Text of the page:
It is truly frightening to think that we might potentially be stoned to death for being lovers, that we may be fined for being of a different sexual orientation, and that what we wear will be regulated.

But Professor Najibah Mohd Zin, a female Islamic scholar, believes that the proper implementation of the law would not create social problems:

We need to give proper attention to the implementation. We do not want to see discrepancies; otherwise it’s not going to be just. We want to achieve justice, but if it’s not just then it will be a setback to the Muslim countries.

I think the public should know the law very well. They should learn how it works within the modern context, rather than looking at it from a negative perspective. We don’t implement the law in our time, that’s why we have a lot of social problems.

What the Sultan’s speech revealed is the real danger of using Sharia law not to promote harmony in society but to stifle free expression and open debate in the country.

(source: Global Voice Advocacy)

Brunei’s Shariah-based Penal Code set to take effect, gays risk stoning, execution

In what the International Commission of Jurists (ICJ) are calling ‘a step backward’ for human rights, the Sultan of Brunei has announced that a series of laws that were formulated in 2013 are set to be enacted in April, 2014.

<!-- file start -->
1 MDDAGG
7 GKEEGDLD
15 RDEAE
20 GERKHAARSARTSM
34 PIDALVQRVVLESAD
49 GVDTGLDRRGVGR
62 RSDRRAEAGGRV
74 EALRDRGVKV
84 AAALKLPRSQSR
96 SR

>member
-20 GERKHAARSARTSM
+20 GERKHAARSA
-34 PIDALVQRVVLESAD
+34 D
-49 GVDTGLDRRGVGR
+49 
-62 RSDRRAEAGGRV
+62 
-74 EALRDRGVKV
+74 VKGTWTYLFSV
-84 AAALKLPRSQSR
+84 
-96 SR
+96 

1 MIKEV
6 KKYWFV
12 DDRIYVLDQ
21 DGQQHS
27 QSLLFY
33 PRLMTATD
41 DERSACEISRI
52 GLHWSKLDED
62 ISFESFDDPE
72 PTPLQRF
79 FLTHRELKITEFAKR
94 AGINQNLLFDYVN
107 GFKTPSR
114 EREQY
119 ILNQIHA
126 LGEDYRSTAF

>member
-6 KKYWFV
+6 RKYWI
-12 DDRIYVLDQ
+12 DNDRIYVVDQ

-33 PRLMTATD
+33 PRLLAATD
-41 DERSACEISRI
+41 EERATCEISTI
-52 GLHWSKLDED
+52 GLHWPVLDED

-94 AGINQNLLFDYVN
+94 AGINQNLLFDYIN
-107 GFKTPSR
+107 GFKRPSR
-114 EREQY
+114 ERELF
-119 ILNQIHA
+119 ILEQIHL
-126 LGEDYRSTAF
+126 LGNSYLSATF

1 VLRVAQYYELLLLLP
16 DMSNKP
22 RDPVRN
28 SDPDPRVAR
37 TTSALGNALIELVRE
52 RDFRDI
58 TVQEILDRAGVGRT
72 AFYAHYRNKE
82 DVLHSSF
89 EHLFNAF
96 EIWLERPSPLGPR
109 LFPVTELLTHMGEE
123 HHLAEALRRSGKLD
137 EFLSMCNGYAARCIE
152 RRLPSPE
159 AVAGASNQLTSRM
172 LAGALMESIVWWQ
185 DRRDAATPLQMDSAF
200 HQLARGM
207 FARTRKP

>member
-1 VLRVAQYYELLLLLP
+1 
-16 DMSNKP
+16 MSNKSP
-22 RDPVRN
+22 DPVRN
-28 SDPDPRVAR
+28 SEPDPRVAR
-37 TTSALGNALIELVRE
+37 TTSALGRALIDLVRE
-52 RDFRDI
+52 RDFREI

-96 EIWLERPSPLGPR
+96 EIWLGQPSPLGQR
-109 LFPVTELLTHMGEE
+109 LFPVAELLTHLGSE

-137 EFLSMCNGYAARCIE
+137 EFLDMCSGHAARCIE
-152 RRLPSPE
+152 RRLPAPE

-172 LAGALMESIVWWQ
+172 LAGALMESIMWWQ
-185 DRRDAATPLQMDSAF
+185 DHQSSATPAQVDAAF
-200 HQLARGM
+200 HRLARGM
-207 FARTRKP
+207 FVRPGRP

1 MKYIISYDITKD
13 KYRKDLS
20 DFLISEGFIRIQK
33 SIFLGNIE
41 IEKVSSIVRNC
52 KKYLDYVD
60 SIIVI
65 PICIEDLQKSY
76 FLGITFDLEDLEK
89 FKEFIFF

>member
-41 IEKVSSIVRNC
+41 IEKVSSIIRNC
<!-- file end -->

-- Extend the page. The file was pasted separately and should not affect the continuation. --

The laws, which criminalize everything from adultery to same-sex relations, include punishments ranging from public stonings to execution.

“In an open letter to Prime Minister, H.M. Haji Hassanal Bolkiah, the ICJ also stressed that the Syariah Penal Code Order 2013 is clearly incompatible with international human rights law and standards that prohibit discrimination against women and protect the rights to religious freedom and freedom of opinion and expression.

The law also criminalizes adultery, extramarital sexual relations and consensual same-sex conduct, in contravention of international standards,” reports the ICJ.

Brunei, which is located on the north coast of the island of Borneo in Southeast Asia, is a sovereign nation. And while Islamic, Brunei is considered far more religious than Malaysia and Indonesia, 2 neighboring countries that share many of the same religious and moral codes.

The 2013 Penal Code will re-introduce the death penalty after years of an effective moratorium in the country, and provide for stoning and other forms of torture and ill treatment for a range of ‘misconduct.’ The 2013 Penal Code provides for the death penalty as a possible penalty – for both Muslims and non-Muslims – for the crimes of robbery (Article 63), rape (Article 76), adultery and sodomy (Article 82). It also is prescribed as a penalty – for Muslims only – upon conviction for acts constituting extramarital sexual relations (Article 69),” reports the ICJ.

The NGO hopes to influence the enactment of the laws by stressing its violation of human rights norms that have not only been established but with which Brunei has agreed to abide by as a member of ASEAN, the Association of Southeastern Asian Nations.”The death penalty, in any circumstance, is a form of torture and inhumane treatment, and its reintroduction in the 2013 Penal Code is out of step with the global trend towards the abolition of the death penalty and the establishment of a moratorium on execution.”

(source: LGBT Weekly)